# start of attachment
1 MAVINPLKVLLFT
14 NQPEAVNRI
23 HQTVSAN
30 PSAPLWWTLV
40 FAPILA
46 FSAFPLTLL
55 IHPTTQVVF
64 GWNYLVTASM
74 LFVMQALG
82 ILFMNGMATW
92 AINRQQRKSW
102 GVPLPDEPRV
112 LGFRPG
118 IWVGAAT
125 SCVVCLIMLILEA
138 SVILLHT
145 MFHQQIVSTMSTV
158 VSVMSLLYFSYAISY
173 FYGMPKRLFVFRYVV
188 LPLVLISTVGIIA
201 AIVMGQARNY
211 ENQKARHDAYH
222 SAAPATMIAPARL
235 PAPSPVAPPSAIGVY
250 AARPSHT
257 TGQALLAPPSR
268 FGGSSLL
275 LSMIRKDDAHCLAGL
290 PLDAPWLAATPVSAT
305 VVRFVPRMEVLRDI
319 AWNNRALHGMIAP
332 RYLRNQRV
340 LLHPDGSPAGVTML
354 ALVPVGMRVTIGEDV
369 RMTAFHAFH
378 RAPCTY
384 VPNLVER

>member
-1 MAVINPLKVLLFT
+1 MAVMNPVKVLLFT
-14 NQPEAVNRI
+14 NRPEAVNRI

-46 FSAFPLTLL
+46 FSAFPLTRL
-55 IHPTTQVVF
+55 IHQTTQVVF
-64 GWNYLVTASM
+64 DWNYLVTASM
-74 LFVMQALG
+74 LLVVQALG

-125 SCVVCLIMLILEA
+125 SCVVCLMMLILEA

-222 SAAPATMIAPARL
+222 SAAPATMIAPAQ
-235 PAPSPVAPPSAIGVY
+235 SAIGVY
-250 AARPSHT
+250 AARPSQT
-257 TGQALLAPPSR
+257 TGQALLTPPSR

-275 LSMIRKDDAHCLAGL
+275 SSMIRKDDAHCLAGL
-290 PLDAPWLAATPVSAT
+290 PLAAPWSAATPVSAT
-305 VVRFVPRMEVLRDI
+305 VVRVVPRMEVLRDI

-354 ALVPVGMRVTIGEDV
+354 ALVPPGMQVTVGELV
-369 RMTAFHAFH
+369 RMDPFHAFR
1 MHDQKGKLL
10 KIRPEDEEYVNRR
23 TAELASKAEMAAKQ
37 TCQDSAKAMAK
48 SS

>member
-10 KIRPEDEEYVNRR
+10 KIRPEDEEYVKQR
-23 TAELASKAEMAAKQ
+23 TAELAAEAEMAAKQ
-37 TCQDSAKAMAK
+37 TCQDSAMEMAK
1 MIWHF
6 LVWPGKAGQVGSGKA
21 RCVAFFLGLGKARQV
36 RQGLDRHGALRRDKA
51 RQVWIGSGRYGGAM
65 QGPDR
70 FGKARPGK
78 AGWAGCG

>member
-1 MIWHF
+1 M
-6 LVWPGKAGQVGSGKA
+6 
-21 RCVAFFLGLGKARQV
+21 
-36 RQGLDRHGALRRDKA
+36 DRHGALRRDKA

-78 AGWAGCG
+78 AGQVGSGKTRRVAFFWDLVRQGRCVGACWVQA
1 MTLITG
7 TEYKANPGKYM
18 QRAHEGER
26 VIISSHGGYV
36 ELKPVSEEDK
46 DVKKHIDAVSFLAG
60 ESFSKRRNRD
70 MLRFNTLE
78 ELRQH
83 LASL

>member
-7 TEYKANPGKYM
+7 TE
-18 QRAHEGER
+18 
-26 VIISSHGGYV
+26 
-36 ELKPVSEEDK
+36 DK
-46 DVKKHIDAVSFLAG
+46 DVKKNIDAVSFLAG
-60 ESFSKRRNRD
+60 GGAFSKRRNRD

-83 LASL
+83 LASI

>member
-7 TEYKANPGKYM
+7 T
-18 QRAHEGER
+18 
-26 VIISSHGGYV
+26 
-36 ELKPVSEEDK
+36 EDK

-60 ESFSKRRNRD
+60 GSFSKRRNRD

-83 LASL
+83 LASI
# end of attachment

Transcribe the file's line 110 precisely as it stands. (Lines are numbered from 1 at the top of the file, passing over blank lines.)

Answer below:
78 ELRQH